NEW YORK (AP) — Kraft Foods CEO Tony Vernon got a big pay bump last year after rising to the top spot as part of the company's split with its global snack business.
Vernon was given a pay package worth $6.8 million in 2012, according to a filing made with the Securities and Exchange Commission on Friday. That's up 49 percent from $4.6 million the previous year.
The 57-year-old executive had been serving as the head of the North American unit of Kraft's predecessor company when CEO Irene Rosenfeld announced the split. The parent company, which is still headed by Rosenfeld, took on the name Mondelez and kept international brands such as Oreo and Cadbury. The other company held onto the Kraft name and North American grocery brands, such as Oscar Mayer Miracle Whip and Jell-O.
For 2012, Vernon's pay package included a base salary of $920,000, which was up 21 percent from 2011. His stock awards almost doubled to $4 million and his option awards rose 56 percent to $791,000. His annual incentive pay, which is based on the company's financial performance, fell 19 percent to $947,600.
All other compensation came to $216,600 and included car expenses, financial counseling and contributions to retirement plans. The company noted in the SEC filing that Vernon's pay package was raised at the beginning of the year in recognition of his future role as CEO.
In its first quarters as an independent company, Vernon has said that Kraft is focusing on pruning underperforming brand extensions and focusing on big, industry-changing innovations. But the Northfield, Ill.-based company has stumbled out of the gate with disappointing sales figures, saying that it was caught off guard when competitors lowered prices.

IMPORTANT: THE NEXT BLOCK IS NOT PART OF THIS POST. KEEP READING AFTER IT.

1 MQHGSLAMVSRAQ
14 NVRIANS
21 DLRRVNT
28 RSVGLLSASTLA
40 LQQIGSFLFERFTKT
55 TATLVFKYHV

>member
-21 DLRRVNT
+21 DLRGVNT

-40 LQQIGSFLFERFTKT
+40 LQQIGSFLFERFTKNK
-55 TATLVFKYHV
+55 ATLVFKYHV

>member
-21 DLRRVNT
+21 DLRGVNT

The company said in an earlier SEC filing that it earned $2.75 per share in 2012, down from $3 per share in 2011.
Earlier this week, an AP analysis of a regulatory filing found that Mondelez gave Rosenfeld a pay package worth $22 million. That was a 40 percent bump from the previous year and included a special $10 million stock bonus for orchestrating the company's transformation.
The Associated Press formula for executive compensation takes into account salary, bonuses, perks, above-market interest the company pays on deferred compensation and the estimated value of stock and stock options awarded during the year. The AP formula does not count changes in the present value of pension benefits, which makes the AP total slightly different in most cases from the total reported by companies to the SEC.
The value that a company assigned to an executive's stock and option awards for 2012 was the present value of what the company expected the awards to be worth to the executive over time.
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